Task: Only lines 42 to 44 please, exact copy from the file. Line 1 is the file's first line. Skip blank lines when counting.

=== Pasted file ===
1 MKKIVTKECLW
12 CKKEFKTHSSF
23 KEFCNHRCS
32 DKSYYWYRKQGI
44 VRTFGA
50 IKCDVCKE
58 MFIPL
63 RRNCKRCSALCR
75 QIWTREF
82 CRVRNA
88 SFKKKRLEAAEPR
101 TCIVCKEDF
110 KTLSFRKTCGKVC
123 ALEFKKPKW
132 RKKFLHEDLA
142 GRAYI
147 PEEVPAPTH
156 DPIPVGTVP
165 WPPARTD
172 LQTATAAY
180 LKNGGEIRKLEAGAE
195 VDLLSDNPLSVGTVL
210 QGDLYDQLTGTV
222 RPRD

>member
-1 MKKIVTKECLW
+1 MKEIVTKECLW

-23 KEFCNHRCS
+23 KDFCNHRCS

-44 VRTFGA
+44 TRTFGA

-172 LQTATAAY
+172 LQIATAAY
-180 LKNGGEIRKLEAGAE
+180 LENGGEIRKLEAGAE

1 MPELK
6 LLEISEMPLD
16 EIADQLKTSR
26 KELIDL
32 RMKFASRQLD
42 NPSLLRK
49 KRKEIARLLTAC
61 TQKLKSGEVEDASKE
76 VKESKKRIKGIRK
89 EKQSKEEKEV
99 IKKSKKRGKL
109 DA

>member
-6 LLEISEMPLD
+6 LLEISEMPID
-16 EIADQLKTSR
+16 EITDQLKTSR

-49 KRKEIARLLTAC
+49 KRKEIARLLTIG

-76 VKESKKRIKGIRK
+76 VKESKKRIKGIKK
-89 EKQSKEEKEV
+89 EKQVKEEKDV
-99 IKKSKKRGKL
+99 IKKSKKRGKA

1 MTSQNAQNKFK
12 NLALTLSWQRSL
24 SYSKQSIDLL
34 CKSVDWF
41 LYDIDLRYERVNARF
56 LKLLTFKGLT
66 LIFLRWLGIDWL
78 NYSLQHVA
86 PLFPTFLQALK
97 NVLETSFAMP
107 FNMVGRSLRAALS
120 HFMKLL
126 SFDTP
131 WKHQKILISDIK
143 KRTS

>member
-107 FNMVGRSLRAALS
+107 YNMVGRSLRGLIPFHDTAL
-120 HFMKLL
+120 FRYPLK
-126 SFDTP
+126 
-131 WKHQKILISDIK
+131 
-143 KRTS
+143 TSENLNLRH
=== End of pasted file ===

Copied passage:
49 KRKEIARLLTAC
61 TQKLKSGEVEDASKE
76 VKESKKRIKGIRK